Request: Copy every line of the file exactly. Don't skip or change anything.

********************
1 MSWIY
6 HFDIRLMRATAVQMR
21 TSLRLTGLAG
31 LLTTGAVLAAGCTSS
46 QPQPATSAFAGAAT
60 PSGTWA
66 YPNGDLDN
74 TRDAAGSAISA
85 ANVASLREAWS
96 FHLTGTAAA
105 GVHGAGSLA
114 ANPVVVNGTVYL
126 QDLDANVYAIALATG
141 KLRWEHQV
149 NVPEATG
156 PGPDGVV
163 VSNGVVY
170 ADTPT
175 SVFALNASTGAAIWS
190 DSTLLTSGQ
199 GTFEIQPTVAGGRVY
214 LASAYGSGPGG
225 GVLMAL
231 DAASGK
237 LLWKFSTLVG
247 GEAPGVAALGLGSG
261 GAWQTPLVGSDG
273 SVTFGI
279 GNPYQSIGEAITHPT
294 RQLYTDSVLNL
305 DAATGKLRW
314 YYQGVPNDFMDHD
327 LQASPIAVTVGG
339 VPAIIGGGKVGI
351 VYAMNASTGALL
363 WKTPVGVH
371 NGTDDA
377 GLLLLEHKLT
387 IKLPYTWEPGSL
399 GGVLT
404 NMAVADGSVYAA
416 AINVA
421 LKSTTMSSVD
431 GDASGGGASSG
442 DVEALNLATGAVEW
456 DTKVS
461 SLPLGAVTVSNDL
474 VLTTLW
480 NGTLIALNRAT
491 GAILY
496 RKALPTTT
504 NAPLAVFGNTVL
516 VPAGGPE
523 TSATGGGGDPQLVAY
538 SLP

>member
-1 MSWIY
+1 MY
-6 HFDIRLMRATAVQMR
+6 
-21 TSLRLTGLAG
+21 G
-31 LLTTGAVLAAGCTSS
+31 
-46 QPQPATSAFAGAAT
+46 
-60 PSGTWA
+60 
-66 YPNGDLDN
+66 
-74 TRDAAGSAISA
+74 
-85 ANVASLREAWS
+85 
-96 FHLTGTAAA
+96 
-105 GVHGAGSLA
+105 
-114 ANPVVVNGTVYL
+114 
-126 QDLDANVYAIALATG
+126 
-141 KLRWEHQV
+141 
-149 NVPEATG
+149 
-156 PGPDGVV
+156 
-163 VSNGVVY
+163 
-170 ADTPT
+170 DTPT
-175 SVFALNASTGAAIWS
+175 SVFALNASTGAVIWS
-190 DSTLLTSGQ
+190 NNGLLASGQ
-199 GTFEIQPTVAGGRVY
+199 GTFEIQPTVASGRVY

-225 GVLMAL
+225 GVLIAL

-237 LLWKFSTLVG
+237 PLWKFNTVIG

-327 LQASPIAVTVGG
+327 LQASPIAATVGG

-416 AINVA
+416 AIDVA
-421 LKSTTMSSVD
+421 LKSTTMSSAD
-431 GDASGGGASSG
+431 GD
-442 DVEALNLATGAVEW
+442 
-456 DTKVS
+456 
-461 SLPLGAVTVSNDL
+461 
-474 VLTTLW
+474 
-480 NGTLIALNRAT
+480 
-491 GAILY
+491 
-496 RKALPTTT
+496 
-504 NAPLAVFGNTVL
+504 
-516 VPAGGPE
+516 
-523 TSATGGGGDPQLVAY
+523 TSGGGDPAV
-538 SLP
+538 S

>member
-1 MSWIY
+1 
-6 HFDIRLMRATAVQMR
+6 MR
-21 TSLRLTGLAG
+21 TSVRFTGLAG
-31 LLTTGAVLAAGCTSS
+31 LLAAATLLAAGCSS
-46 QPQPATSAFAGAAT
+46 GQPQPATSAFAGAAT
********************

1 MSWIY
6 HFDIRLMRATAVQMR
21 TSLRLTGLAG
31 LLTTGAVLAAGCTSS
46 QPQPATSAFAGAAT
60 PSGTWA
66 YPNGDLDN
74 TRDAAGSAISA
85 ANVASLREAWS
96 FHLTGTAAA
105 GVHGAGSLA
114 ANPVVVNGTVYL
126 QDLDANVYAIALATG
141 KLRWEHQV
149 NVPEATG
156 PGPDGVV
163 VSNGVVY
170 ADTPT
175 SVFALNASTGAAIWS
190 DSTLLTSGQ
199 GTFEIQPTVAGGRVY
214 LASAYGSGPGG
225 GVLMAL
231 DAASGK
237 LLWKFSTLVG
247 GEAPGVAALGLGSG
261 GAWQTPLVGSDG
273 SVTFGI
279 GNPYQSIGEAITHPT
294 RQLYTDSVLNL
305 DAATGKLRW
314 YYQGVPNDFMDHD
327 LQASPIAVTVGG
339 VPAIIGGGKVGI
351 VYAMNASTGALL
363 WKTPVGVH
371 NGTDDA
377 GLLLLEHKLT
387 IKLPYTWEPGSL
399 GGVLT
404 NMAVADGSVYAA
416 AINVA
421 LKSTTMSSVD
431 GDASGGGASSG
442 DVEALNLATGAVEW
456 DTKVS
461 SLPLGAVTVSNDL
474 VLTTLW
480 NGTLIALNRAT
491 GAILY
496 RKALPTTT
504 NAPLAVFGNTVL
516 VPAGGPE
523 TSATGGGGDPQLVAY
538 SLP

>member
-1 MSWIY
+1 MY
-6 HFDIRLMRATAVQMR
+6 
-21 TSLRLTGLAG
+21 G
-31 LLTTGAVLAAGCTSS
+31 
-46 QPQPATSAFAGAAT
+46 
-60 PSGTWA
+60 
-66 YPNGDLDN
+66 
-74 TRDAAGSAISA
+74 
-85 ANVASLREAWS
+85 
-96 FHLTGTAAA
+96 
-105 GVHGAGSLA
+105 
-114 ANPVVVNGTVYL
+114 
-126 QDLDANVYAIALATG
+126 
-141 KLRWEHQV
+141 
-149 NVPEATG
+149 
-156 PGPDGVV
+156 
-163 VSNGVVY
+163 
-170 ADTPT
+170 DTPT
-175 SVFALNASTGAAIWS
+175 SVFALNASTGAVIWS
-190 DSTLLTSGQ
+190 NNGLLASGQ
-199 GTFEIQPTVAGGRVY
+199 GTFEIQPTVASGRVY

-225 GVLMAL
+225 GVLIAL

-237 LLWKFSTLVG
+237 PLWKFNTVIG

-327 LQASPIAVTVGG
+327 LQASPIAATVGG

-416 AINVA
+416 AIDVA
-421 LKSTTMSSVD
+421 LKSTTMSSAD
-431 GDASGGGASSG
+431 GD
-442 DVEALNLATGAVEW
+442 
-456 DTKVS
+456 
-461 SLPLGAVTVSNDL
+461 
-474 VLTTLW
+474 
-480 NGTLIALNRAT
+480 
-491 GAILY
+491 
-496 RKALPTTT
+496 
-504 NAPLAVFGNTVL
+504 
-516 VPAGGPE
+516 
-523 TSATGGGGDPQLVAY
+523 TSGGGDPAV
-538 SLP
+538 S

>member
-1 MSWIY
+1 
-6 HFDIRLMRATAVQMR
+6 MR
-21 TSLRLTGLAG
+21 TSVRFTGLAG
-31 LLTTGAVLAAGCTSS
+31 LLAAATLLAAGCSS
-46 QPQPATSAFAGAAT
+46 GQPQPATSAFAGAAT